How Codecademy changed my life.

HTML
So I’ve just finished the HTML/CSS track of Codecademy and I’m left wondering how I’m going to fill my evenings now it’s over. I really enjoyed it – instantly practical and useful and I recommend it to all journalists!

But instead of twiddling my thumbs or spending my evenings watching endless episodes of Nordic Noir I decided to think about how Codecademy has changed my life. That’s not a flippant statement. It’s actually true. I first started it about eighteen months ago following the Javascript track. It opened my eyes onto a whole new world! Work commitments meant I didn’t complete the Javascript course (I started to flounder once we got onto OOP) and I do need to get back into it before I forget everything I ever learnt.

6 Ways Codecademy Changed my life

  1. Evangelism

    I realised how important this stuff was – not just for an old hack like me but for EVERYONE! It’s not boring and it’s not that hard. I started to think about how I could spread the word. What could I do to help other people who had never learnt how to code? What could I do to help my daughters learn to code because school wasn’t going to teach them?

  2. Pinterest Board - Coding for beginnersPinterest board

    I made a Pinterest board of some of the resources I was finding as I voyaged round the internet looking for programming help for beginners. It’s got followers! Pinterest is a really great way to share resources – much more enticing than a list of hyperlinks, for example.

  3. CodeClub

    Doing Codecademy gave me the confidence to set up a CodeClub at my daughters’ primary school. I’ve got a couple of real experts on hand to help with the clever stuff but I think the children like the fact that I’m learning too.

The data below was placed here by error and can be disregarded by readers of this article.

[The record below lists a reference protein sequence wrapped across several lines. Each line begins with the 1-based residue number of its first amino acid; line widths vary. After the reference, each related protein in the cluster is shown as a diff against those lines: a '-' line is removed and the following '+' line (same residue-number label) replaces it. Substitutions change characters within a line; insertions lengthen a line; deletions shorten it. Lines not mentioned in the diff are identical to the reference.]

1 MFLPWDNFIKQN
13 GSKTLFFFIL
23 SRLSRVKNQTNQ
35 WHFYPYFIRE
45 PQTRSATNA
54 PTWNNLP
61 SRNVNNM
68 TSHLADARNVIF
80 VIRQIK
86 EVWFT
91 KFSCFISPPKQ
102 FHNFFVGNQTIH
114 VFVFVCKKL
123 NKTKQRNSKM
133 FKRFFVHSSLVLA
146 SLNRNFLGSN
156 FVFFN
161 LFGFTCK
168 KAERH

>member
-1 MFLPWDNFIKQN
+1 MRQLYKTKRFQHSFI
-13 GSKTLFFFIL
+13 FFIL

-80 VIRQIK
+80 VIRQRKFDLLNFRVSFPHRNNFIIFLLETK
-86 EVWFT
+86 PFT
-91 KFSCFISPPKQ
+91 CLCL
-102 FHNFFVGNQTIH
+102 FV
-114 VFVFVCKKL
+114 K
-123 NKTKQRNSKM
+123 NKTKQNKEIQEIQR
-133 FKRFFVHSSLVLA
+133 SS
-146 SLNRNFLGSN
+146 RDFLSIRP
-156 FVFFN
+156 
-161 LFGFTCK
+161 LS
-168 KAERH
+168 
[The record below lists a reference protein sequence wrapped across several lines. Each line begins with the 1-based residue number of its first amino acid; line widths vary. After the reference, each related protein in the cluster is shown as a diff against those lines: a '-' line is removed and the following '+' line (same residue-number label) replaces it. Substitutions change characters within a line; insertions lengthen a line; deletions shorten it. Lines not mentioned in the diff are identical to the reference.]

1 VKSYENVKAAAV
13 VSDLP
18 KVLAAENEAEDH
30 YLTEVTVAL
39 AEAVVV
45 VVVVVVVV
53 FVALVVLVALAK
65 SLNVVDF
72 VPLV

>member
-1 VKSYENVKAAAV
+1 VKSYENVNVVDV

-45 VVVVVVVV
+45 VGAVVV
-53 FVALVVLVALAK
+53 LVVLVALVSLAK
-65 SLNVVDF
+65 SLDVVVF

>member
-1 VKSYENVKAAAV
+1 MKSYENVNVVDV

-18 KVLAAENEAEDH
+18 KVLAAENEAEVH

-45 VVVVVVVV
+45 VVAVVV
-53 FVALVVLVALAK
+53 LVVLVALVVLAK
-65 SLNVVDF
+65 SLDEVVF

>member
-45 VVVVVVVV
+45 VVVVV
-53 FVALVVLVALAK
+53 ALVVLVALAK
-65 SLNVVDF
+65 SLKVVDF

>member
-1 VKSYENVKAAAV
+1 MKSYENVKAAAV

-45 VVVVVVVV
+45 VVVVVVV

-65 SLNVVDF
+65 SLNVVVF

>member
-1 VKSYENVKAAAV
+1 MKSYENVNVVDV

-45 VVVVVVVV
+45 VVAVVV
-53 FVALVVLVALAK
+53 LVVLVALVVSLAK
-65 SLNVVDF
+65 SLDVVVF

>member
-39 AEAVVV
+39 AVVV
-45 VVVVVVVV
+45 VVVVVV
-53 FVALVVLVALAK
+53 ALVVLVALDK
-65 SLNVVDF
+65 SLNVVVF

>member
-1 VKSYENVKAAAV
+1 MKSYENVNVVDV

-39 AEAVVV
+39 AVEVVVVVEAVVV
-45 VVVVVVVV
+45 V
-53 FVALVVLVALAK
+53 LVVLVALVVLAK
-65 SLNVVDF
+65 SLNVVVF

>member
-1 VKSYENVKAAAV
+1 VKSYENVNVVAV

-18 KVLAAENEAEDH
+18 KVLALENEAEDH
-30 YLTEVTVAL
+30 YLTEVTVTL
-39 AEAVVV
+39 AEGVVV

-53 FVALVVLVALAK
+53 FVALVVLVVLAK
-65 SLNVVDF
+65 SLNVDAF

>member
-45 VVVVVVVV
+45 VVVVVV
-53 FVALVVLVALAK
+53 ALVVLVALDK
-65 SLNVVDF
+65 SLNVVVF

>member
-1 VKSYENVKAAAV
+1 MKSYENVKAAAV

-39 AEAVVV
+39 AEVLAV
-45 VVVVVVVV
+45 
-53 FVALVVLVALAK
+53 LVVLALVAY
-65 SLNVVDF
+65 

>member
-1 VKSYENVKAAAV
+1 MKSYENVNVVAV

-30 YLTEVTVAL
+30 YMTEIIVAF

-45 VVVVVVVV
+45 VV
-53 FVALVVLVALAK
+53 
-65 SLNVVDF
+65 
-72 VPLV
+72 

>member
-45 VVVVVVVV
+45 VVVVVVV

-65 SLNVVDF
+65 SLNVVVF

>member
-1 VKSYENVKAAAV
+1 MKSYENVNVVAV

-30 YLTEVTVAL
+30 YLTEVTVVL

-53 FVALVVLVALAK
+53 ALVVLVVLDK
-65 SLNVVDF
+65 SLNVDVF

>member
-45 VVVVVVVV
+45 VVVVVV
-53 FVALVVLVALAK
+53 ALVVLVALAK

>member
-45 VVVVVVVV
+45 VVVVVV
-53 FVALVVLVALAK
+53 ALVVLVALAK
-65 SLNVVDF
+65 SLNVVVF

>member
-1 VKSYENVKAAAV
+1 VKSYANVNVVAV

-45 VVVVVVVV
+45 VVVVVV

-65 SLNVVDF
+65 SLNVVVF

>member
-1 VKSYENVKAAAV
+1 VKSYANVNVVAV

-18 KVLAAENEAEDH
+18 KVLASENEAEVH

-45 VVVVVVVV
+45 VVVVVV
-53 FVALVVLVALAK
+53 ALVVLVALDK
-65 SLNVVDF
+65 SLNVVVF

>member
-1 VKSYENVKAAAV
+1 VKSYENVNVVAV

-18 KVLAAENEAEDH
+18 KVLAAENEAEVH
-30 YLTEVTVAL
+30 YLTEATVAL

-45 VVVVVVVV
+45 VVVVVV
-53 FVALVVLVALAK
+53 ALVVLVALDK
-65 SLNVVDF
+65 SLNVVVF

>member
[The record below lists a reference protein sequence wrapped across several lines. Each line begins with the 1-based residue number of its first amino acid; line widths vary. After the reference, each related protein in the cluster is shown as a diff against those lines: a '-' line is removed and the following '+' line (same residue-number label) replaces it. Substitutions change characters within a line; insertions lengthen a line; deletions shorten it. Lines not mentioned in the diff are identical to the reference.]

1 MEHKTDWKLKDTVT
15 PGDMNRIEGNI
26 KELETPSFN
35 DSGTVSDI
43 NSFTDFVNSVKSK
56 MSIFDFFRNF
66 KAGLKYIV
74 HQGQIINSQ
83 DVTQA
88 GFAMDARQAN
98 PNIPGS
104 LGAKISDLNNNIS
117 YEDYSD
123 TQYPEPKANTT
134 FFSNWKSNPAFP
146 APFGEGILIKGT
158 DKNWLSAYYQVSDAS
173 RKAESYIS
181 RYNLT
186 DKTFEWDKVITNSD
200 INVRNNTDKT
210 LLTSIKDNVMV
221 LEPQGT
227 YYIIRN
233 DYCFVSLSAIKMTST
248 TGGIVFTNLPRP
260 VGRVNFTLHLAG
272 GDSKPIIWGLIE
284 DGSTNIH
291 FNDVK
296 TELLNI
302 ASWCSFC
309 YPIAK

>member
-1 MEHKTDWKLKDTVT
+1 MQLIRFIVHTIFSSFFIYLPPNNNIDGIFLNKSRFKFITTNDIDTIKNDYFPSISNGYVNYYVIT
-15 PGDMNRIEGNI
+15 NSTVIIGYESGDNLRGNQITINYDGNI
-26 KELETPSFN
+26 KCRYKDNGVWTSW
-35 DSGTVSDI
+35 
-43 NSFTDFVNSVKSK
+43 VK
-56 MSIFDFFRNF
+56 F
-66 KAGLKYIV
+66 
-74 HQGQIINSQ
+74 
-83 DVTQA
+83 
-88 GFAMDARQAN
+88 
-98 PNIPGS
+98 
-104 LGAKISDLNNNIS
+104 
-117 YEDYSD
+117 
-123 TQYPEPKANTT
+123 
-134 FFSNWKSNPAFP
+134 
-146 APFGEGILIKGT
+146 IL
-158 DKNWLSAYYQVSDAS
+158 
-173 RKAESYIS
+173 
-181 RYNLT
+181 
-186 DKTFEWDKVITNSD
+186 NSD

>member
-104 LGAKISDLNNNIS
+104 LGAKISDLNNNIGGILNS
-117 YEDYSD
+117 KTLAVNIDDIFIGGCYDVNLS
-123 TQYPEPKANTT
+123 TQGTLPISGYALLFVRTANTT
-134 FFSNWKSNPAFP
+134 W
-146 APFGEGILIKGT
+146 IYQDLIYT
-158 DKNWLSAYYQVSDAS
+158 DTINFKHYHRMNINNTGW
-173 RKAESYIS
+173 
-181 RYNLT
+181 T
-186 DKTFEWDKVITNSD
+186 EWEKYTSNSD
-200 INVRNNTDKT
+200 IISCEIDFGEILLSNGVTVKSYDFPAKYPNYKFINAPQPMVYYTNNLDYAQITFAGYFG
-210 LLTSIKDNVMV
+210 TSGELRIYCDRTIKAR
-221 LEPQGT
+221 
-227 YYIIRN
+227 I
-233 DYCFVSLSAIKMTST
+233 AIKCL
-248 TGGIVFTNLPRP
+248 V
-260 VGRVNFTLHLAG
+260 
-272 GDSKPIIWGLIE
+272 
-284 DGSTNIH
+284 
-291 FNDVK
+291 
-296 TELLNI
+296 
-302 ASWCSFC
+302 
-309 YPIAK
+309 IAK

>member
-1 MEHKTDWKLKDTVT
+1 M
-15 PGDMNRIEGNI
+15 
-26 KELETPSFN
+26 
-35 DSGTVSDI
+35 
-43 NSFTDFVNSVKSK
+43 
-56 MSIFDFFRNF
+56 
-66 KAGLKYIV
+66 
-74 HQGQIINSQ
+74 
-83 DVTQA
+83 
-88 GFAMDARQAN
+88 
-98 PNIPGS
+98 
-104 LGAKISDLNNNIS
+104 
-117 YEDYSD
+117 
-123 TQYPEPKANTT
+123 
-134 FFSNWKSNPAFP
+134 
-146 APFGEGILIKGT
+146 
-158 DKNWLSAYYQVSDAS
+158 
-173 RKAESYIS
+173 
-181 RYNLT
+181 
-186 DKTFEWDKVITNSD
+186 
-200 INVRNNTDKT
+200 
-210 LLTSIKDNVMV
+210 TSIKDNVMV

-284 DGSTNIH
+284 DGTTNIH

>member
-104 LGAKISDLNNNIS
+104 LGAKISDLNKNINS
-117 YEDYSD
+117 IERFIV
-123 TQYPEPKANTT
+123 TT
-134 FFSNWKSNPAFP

4. Teaching my daughters

    photo-57I’m not patient enough for home educating normally but some of my enthusiasm for learning to code has rubbed off on my daughters. This makes me very happy.

    Related Links

  5. Blogging
    This blog has morphed from a blog about journalism education to a blog about learning to code and generally getting techy. I’m thinking about migrating to WordPress.org….. It’s got to be done, hasn’t it??
  6. Journo-coders

    I’ve become really interested in the rise of the journo-coder in newsrooms. Who are these people and how did they get to be this way? Should journalism departments at universities be doing more to create journo-coders?

    Related Links

So those are a few thoughts about how I’ve changed since starting to teach myself code. I’d love to hear your stories too! Never, ever stop learning new stuff because it will open up surprising new doors and keep you away from the TV.

Why Pinterest is the crack cocaine of Social Media.

In the beginning, the common theme amongst tech commentators and Social Media gurus was that Pinterest was something for the ladies – a bit of harmless fun that made them feel like they were using a computer.  It was somewhere the ladies could go whilst their menfolk were in Google Hangouts.  Pinterest became the Babycham of the internet era.

If the tech writers were to be believed, across the less fashionable parts of America, a new generation of Stepford Wives was mindlessly pinning and repinning pictures of ponytails whilst maintaining their fixed smiles.  Who needed tranquillisers in the Pinterest era?

And it was respectable.  Unlike vulgar social media like Twitter and Facebook you couldn’t just JOIN Pinterest.  You had to be INVITED – like a Tupperware party.

And maybe Pinterest would have stayed that way if Big Business and powerful media organisations hadn’t started sniffing around, trying to see what was keeping all these women so happy, trying to see if they could make a buck or two out of this pinning/repinning compulsion.

Pinterest crossed the boundary from bridal shower to boardroom.  Things would never be the same again.